Hardware/Software Error: 8.2%
Flood & Water Damage: 6.7%
Earthquake: 5.5%
Network Outage: 4.5%
Human Error/Sabotage: 3.2%
HVAC Failure: 2.3%
Other 6.7%
The anatomy of a power disturbance
   Surges, spikes, blackouts and brownouts...what really happens to your computer when it experiences an out-of-bounds power anomaly?
   We'll use a nearby lightning strike as an example, although it is just one of countless problems that can strike your system.
   Lightning strikes a nearby transformer. If the surge is powerful enough, it travels instantaneously through wiring, network, serial and phone lines and more, with the electrical equivalent force of a tidal wave. The surge travels into your computer via the outlet or phone lines. The first casualty is usually a modem or motherboard. Chips go next, and data is lost.
   The utility responds to overvoltages by disconnecting the grid. This creates brownouts and blackouts. If the voltage drops low enough, or blacks out, the hard disk may crash, destroying the data stored on the disk. In all cases, work-in- process stored in cache is instantly lost. In the worst case, password protection on the hard drive can be jumbled, or the file allocation table may be upset, rendering the hard disk useless.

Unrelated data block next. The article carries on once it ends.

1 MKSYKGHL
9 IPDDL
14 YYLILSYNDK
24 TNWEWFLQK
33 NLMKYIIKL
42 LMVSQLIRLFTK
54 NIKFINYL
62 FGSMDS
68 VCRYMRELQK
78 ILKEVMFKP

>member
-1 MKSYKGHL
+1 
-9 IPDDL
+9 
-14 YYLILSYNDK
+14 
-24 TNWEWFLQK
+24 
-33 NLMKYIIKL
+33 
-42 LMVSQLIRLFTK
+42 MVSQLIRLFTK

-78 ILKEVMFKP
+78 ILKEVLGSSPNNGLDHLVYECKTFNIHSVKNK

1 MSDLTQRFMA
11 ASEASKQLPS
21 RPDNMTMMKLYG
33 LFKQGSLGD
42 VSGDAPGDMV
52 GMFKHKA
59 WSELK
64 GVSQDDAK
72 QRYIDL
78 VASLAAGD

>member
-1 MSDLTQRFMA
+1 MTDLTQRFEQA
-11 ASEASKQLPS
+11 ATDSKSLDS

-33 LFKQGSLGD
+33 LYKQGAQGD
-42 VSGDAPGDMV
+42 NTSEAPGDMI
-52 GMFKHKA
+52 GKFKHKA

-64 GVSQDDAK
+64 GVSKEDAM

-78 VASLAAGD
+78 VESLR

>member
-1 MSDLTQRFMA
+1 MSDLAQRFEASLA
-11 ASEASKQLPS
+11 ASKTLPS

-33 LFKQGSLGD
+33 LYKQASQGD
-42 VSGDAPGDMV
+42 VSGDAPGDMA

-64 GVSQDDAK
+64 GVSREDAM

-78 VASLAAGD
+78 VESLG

Power quality is an issue that all serious computer users should be concerned with. Why? The world is becoming more dependent on computers than ever before. The Internet is changing everything in ways that could not have been imagined just a few years ago. We are now using the Web to make travel reservations, buy and sell stocks, upload and download large files and to purchase many different products. Yet the reliability of PCs and the Internet comes nowhere near the telephone system. We are always expecting dial tone when we pick up the receiver to make a telephone call, and we would be quite surprised if the telephone company would have to reboot the digital switch used in the central office. We certainly would not accept if the telephone didn't work when there was a power outage. Somehow we seem to accept much less when we log on to the Web. In time the computer industry will figure out how to design reliable software, computers and data communications equipment. The good news is that it is quite inexpensive to do something about computer crashes caused by power interruptions. Most PCs can be adequately protected for less than $159.00 with a Valuline or Professional UPS from TSi Power Corporation.
The purpose of the Power Primer is to provide some basic information about the quality of utility power and how it affects the average computer user. First a list of power anomalies and their effect on computers: